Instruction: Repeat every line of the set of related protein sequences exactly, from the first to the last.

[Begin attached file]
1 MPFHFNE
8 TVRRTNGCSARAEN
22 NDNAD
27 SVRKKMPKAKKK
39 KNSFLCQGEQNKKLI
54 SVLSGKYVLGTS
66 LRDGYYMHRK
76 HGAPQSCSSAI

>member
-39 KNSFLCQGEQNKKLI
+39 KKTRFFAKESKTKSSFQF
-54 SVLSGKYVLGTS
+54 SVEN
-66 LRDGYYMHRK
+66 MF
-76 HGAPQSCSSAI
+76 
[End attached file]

1 MPFHFNE
8 TVRRTNGCSARAEN
22 NDNAD
27 SVRKKMPKAKKK
39 KNSFLCQGEQNKKLI
54 SVLSGKYVLGTS
66 LRDGYYMHRK
76 HGAPQSCSSAI

>member
-39 KNSFLCQGEQNKKLI
+39 KKTRFFAKESKTKSSFQF
-54 SVLSGKYVLGTS
+54 SVEN
-66 LRDGYYMHRK
+66 MF
-76 HGAPQSCSSAI
+76 